Dognition Canine Assessment Tests

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Several readers have asked about the new product called "Dognition" that promises (quoting from the website), "You’ll learn your dog’s cognitive style by playing fun, science-based games — an experience that gives you the insight you need to make the most of your relationship with your best friend." I was curious myself, given that the force behind the product is the work of scientist Brian Hare, whose relevant claim to fame is his research on the ability of dogs to inherently understand a person's pointing gesture. I've argued that this claim needs more research, as does his suggestion that the long-standing relationship between dogs and people has resulted in the evolution of special communicatory skills in dogs (especially as regards to pointing). However, I love that his work has Read More

New Seminar in August, Chicago, Illinois

Oh boy, what fun. As many of you know, I'm not doing many more full day seminars anymore, but I couldn't resist pairing up with the Steve White for a two-day seminar outside of Chicago, Illinois on August 10th and 11th of this year. Thanks to a Facebook reader who jumped in with dozens of others with ideas for a title, we are calling the seminar Sense(s) and Sensibility. Thank you Mairi and kisses to your lovely dog, Layla! On Saturday, I'll be doing an updated and expanded version of  "Lost in Translation," or How Dogs use Sight, Sound, Smell and Touch to Communicate. As usual, I'll take a comparative approach, looking at the way our sensory systems (notice the focus on vision?!) affect the behavior of the animals at both ends of the leash. The day will be full of slides, videos and Read More

Safe Off Leash?

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Last weekend Jim, Willie, Tootsie and I stayed in a lovely log cabin owned by friends in the woods in eastern Wisconsin. I mention that because for the first time in her nine years of life, Tootsie got to run off leash in an unfenced area off the farm. Wooo Hooo! Some people might not understand what a huge step that was for a little puppy mill dog, but I'm guessing that many of you get it completely. I was over the moon with happiness that I could unsnap the lead, and trust that she would stop when told, come when called, and as importantly, get to sniff and explore with more freedom than she's ever had in her nine years of life. The decision I made got me thinking about the issue in general: When IS it safe to let a dog off leash? What do you need to know to evaluate the risk and Read More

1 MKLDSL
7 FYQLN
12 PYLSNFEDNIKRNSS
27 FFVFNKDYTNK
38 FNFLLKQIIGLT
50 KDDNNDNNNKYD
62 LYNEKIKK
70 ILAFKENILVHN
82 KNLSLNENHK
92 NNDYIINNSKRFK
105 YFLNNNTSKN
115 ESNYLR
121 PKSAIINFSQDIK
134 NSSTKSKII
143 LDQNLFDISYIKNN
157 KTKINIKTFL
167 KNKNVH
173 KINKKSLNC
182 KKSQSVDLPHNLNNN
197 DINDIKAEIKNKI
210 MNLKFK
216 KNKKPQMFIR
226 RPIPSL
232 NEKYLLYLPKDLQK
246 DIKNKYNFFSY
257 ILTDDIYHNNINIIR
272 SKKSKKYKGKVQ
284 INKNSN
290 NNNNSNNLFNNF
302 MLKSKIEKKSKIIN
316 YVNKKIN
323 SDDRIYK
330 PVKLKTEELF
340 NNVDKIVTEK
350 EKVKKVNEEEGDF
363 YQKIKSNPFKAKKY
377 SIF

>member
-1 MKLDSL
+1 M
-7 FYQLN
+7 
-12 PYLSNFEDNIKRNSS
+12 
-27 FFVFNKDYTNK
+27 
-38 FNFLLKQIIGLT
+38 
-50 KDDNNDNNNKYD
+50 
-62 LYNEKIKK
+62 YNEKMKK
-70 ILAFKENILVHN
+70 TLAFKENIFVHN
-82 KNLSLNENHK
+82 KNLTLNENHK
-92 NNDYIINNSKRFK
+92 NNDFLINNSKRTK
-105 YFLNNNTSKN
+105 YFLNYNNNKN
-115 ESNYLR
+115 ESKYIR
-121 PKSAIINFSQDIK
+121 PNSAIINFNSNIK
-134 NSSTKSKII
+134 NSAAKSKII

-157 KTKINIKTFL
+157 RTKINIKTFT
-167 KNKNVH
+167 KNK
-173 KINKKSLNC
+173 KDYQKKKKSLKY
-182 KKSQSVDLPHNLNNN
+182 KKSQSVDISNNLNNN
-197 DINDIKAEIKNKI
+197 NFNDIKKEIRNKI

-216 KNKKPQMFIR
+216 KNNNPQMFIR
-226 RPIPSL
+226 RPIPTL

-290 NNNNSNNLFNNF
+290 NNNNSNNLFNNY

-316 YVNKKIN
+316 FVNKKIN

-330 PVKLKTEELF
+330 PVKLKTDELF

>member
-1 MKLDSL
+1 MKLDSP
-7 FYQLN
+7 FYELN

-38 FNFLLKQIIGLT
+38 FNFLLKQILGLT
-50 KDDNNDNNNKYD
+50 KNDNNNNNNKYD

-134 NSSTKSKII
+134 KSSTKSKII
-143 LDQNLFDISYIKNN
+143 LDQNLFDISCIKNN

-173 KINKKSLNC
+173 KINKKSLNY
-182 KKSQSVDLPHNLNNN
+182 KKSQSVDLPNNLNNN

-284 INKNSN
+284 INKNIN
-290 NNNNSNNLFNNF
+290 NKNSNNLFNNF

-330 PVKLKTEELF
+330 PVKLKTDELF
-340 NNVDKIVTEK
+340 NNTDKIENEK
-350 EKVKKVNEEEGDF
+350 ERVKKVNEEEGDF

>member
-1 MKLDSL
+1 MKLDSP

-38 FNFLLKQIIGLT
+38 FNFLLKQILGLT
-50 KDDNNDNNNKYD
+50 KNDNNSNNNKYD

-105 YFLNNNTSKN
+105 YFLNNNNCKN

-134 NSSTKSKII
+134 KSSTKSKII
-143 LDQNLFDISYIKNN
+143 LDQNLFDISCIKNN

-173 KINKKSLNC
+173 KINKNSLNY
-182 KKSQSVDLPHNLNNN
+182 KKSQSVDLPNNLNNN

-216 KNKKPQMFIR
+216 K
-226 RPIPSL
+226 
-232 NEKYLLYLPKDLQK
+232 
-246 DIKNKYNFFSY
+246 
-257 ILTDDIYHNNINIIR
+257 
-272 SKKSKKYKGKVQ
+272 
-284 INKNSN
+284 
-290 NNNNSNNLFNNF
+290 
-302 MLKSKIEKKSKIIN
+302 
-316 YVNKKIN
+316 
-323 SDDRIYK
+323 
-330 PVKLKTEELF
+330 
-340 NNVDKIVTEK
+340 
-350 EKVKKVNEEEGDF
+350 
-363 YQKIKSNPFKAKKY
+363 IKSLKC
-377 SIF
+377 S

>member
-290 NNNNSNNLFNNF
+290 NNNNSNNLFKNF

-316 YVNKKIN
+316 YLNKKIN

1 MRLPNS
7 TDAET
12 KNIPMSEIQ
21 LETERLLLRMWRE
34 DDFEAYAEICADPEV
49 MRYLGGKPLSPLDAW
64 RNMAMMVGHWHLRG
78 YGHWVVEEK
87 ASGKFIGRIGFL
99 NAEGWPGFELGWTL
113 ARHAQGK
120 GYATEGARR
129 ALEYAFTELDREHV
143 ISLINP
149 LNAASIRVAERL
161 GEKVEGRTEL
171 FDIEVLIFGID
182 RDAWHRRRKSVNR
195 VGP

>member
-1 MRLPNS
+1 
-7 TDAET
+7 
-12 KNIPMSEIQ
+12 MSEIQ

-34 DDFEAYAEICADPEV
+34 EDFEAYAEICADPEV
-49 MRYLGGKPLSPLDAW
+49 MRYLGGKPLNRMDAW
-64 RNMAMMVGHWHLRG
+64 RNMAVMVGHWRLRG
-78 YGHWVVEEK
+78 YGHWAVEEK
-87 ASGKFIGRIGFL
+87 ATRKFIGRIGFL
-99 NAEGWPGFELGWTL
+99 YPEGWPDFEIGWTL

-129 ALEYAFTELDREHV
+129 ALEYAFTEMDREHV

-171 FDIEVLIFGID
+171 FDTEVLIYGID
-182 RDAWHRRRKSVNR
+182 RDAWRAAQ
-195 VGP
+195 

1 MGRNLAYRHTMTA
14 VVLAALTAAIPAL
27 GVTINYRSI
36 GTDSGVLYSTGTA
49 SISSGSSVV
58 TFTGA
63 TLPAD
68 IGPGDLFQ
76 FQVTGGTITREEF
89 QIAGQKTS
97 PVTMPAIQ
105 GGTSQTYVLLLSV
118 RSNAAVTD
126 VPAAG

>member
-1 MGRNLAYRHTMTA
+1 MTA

New Research on Dogs and Music

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I recently read an interesting study about the effect of different types of music on kenneled dogs. ("Behavioral effect of auditory stimulation on kenneled dogs," by Kogan, Schoenfeld-Tacher & Simon, J of Veterinary Behavior 7, 2012, 268-275.) The authors' goal was to determine if different types of music, as has been reported in other species, had different types of effects on dogs, and the results indeed confirmed that this was true. The results suggested that 1) "classical music" increases the amount of time the dogs spent sleeping, and 2) "heavy metal" music increased body shaking (or trembling). Surprisingly however, "psychoacoustically designed" music, a piano piece specifically designed to calm dogs, resulted in no statistically significant change in behavior from Read More

fMRI on Dogs: Too Wonderful!

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When I was doing my PhD research in the 1980's I wanted to see how a dog's brain responded to different types of sounds before and after training. This was in the 1980's, and the only method available for animals was to do Evoked Potential tests, in which simple, tiny electrical sensors were glued to the scalp. This allowed one to measure activity in the brain in an extremely general way: What kind of brain waves does one see in the Temporal versus the Parietal lobe, for example, after hearing or seeing specific stimuli? Evoked Potential tests are logistically easy to do on adults: You shave tiny areas of the scalp, glue on the sensors, and ask the subject to stay still for a set period of time. The research subject mustn't move, because muscles move through electrical stimulation in Read More